With Al Qaeda’s influence growing stronger and the US failure to devise a consistent policy in Syria, the country’s future looks bleak, a panel of experts warned.

Al Qaeda in Syria “now finds itself in a very settled, very secure position” after it began carrying out attacks this year on representatives of FSA for their participation in the Astana negotiations in Kazakhstan, Charles Lister, a senior fellow at the Middle East Institute think tank – where the event was also held – told the audience.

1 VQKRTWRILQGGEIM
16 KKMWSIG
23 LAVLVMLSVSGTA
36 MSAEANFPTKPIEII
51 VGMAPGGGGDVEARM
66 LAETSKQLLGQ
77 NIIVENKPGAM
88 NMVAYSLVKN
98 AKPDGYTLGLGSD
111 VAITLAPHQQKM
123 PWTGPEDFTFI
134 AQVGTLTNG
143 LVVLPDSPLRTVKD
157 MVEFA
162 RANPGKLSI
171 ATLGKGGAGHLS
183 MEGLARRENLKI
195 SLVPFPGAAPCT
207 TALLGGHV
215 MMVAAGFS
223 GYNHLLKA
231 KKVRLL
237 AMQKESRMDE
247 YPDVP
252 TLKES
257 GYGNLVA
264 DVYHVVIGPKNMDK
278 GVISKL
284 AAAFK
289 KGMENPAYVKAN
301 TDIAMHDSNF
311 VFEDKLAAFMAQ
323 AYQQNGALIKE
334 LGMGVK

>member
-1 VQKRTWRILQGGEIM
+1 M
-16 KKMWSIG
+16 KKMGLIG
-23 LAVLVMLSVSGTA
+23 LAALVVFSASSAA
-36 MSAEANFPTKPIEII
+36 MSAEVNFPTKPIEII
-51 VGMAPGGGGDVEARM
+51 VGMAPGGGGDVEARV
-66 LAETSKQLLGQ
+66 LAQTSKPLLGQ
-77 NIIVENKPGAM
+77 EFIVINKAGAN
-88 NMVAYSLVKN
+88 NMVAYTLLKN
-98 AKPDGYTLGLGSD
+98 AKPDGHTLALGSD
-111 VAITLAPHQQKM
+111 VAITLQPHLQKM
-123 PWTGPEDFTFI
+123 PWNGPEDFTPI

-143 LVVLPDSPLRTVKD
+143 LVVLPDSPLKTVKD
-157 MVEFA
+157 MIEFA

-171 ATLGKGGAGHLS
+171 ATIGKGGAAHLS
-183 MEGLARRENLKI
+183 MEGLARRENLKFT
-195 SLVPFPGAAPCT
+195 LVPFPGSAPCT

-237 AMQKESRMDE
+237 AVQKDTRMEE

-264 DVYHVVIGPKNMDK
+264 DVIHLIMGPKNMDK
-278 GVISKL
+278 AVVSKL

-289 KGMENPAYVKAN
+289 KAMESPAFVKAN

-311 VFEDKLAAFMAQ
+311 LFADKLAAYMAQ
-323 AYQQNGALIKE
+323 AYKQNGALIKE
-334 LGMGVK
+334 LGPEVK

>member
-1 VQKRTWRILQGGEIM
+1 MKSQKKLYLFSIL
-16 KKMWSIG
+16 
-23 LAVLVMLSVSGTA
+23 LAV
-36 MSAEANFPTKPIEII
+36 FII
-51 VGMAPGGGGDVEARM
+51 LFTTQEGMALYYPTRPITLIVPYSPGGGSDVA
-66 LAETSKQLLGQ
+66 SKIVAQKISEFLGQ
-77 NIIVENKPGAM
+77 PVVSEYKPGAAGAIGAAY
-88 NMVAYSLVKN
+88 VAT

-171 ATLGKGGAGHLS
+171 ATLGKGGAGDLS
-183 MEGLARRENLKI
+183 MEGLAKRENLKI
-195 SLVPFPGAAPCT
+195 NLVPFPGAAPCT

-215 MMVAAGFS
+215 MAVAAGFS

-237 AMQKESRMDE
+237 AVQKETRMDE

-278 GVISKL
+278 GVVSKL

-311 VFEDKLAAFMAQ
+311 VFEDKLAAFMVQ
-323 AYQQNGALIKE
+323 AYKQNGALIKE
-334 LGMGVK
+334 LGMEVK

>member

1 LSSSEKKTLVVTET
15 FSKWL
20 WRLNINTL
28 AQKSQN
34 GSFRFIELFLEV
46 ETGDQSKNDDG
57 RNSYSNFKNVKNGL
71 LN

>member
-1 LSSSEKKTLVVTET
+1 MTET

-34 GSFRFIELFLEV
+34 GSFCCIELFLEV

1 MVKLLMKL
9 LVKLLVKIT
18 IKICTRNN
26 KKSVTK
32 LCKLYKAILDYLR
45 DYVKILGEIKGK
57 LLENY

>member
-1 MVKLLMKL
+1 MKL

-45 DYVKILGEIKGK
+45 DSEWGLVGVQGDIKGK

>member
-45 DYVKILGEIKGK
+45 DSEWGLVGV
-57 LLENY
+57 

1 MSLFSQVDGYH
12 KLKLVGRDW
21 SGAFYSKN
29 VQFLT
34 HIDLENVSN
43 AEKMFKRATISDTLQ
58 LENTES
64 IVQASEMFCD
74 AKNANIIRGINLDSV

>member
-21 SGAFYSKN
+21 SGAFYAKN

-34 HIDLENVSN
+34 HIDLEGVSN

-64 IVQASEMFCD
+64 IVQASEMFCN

“There was no protection from [the American] side,” he added.

Al Qaeda has been waging a campaign to sell itself as an alternative to the regime of president Bashar Al Assad, and “to convince Syrians it’s not as extreme as they fear,” Lister said. Most hardline circles among the group in Syria have begun to splinter off, he noted.



There may now be a central Al Qaeda wing in Idlib, he warned, and the US is “facing a dual threat” from seeing its interests in the region fall to the group, and also seeing the group strengthened to carry out attacks in the West.

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